On the collapse of Lehman Brothers in 2008, what was an intra-group agreement was transformed into a dispute between competing groups of creditors over which company, LBF or LBIE, was entitled to the beneficial interest. At first instance, Briggs J having reviewed the Rascals process and English trust law, including LBIE v RAB Market Cycles  EWHC 2545 (Ch), found in favour of the administrators. This was despite both parties ironically having argued that the Rascals process was ineffective in transferring beneficial ownership to LBIE.7
The Court of Appeal, while arriving at the same overall conclusion, differed in its reasoning in some respects. This included the effect of the Inter-Company Repurchase Agreement (ICRA) which governed the making of repos between LBIE and LBF. Clause 1 provided: “For the avoidance of doubt, any loans under this agreement are provided from [Lehman Brothers Holdings Incorporated] to LBF and at no time will LBIE be regarded as lending to LBF.” Briggs J considered that clause 1, which suggested that the Lehman Brothers’ parent funded the acquisition of securities, rather than LBIE, did not apply because the acquisition was self-funded by LBIE using LBF’s unsecured obligation to pay. Unsurprisingly, Lloyd LJ was unable to follow the judge’s reasoning as the purchase from the market must have required the exchange of funds sourced from somewhere.8 The terms of the ICRA appeared to mean that LBIE could not be a lender to LBF under the Rascals process.
Having reached this conclusion, contrary to that at first instance, the Court of Appeal observed that the ICRA clause had not affected the manner in which LBIE and LBF had recorded the repo transactions. Evidence at trial on the group’s accounts and ledgers showed LBIE’s purchase of securities to have been funded by its parent, but on its purchase of securities for LBF, an intra company debt was recorded between LBIE and LBF. The evidence further showed that the parties had acted on the basis that those records were correct.9 On this basis, the appeal court held that while this would be insufficient to vary or waive the ICRA clause, LBF was estopped by common assumption or convention from disputing that it owed LBIE this sum.10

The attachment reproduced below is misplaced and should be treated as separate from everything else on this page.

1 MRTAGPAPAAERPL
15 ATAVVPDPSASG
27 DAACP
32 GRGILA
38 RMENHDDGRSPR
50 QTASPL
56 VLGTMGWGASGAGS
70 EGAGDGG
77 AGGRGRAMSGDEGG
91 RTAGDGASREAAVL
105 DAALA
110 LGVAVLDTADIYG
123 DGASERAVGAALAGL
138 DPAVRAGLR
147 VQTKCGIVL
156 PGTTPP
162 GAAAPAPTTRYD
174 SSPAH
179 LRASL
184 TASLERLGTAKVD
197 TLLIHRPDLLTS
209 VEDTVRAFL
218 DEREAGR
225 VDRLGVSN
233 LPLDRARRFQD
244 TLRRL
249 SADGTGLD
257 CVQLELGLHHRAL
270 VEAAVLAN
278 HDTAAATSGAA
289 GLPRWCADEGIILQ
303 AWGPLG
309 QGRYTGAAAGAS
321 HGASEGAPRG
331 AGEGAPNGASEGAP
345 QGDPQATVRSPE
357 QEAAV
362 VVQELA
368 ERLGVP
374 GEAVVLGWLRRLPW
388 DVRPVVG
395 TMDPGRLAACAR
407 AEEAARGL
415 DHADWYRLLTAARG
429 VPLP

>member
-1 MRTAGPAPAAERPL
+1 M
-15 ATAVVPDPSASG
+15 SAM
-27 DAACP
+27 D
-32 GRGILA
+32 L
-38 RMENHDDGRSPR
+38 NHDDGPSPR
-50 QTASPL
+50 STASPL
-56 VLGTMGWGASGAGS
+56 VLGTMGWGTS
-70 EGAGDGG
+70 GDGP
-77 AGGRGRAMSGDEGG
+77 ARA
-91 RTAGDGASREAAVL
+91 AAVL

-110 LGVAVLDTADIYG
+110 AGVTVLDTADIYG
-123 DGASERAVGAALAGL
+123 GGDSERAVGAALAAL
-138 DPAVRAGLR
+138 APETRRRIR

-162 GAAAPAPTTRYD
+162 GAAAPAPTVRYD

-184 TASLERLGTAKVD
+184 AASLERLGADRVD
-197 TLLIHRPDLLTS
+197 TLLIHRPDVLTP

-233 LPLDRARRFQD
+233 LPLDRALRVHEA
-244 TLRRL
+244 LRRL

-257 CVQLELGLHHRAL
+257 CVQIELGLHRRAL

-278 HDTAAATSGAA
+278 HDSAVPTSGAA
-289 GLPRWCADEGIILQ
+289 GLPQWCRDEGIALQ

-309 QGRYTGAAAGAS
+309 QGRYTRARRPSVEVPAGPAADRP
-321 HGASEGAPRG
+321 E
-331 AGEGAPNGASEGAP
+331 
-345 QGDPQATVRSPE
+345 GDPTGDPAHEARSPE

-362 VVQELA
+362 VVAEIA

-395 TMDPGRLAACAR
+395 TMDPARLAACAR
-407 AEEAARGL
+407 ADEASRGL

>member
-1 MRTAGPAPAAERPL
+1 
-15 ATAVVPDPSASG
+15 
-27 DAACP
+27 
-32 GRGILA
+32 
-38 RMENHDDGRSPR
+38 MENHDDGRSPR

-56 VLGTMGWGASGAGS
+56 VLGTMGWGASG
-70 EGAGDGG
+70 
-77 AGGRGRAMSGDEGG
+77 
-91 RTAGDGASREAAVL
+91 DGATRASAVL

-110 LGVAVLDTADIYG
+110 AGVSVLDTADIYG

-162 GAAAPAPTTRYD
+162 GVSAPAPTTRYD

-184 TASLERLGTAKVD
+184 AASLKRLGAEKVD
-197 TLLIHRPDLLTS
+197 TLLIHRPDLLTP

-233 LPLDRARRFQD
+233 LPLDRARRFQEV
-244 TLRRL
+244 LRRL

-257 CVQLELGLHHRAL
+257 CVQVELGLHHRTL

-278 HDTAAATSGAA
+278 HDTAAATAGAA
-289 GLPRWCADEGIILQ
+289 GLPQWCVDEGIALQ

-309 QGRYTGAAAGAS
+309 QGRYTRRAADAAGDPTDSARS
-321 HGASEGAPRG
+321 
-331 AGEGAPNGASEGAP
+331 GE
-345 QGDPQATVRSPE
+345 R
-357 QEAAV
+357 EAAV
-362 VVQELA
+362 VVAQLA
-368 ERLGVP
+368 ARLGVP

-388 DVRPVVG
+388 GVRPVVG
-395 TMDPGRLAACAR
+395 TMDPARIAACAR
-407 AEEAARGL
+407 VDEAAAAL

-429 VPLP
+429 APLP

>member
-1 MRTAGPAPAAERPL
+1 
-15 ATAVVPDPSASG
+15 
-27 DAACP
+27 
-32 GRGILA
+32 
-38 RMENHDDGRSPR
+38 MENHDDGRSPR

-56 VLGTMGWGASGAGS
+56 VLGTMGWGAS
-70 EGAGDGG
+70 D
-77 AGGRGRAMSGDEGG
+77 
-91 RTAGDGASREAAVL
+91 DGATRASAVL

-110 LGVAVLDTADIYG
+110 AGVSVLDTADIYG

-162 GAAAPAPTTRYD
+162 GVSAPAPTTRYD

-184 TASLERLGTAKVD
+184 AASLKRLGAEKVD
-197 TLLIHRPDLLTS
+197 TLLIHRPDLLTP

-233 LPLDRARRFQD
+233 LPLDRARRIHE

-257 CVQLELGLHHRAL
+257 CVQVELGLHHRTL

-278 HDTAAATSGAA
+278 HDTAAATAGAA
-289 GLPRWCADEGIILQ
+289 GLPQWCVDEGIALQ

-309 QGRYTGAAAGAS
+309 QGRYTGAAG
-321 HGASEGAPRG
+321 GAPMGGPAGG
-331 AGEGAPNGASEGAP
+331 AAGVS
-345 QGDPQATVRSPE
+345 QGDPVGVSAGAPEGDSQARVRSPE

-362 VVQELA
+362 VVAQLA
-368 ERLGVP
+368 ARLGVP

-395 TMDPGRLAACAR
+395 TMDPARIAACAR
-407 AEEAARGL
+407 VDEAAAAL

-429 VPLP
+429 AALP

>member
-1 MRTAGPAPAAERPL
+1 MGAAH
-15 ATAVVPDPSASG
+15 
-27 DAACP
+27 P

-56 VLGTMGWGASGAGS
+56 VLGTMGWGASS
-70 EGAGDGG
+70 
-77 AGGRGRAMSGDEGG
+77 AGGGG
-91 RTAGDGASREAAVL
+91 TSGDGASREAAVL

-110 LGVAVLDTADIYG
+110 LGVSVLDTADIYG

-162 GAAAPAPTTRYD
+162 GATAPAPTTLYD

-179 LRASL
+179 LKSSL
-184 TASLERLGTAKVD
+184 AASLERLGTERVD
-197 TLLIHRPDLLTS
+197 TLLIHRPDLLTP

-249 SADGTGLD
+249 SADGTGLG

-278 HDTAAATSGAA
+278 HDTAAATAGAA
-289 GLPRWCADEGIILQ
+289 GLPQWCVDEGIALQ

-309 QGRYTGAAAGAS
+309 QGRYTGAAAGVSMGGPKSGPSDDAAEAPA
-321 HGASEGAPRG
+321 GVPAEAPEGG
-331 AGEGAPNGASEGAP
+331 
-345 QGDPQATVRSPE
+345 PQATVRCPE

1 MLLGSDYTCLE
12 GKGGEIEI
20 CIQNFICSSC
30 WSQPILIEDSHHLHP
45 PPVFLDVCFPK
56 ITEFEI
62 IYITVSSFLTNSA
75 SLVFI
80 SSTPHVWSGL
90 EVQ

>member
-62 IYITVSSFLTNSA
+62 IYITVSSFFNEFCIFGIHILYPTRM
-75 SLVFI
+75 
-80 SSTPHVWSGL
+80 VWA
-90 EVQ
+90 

This resolved the first element of the Rascals process in the administrators’ favour, but it was also necessary to show payment by LBIE for the “on-leg” of the repo in order for ownership to transfer. At first instance, the answer was said to be an “offset” of LBF’s debt for the acquisition of the securities by LBIE.11 The Court of Appeal did not accept this analysis – the legal significance of the term “offset” being unclear – but it did agree with Briggs J’s reliance, in the alternative, on estoppel by convention where he had cited HMRC v Benchdollar Ltd  EWHC 1310 (Ch) in respect of the relevant principles.12 Lloyd LJ considered that such a finding was merited when one took into account the purpose of the Rascals process, which was shared by all members of the Lehman Brothers group.13
Giving Effect to Rascals
On this basis, therefore, dismissing the appeal (and incidentally the administrators’ cross appeal), LBIE was held to be the beneficial owner of the securities, albeit on the basis of giving effect to the contemporaneous intention of the parties with respect to the Rascals process by means of estoppel. Potentially, given the sums at stake, an appeal may be heard by the UK Supreme Court.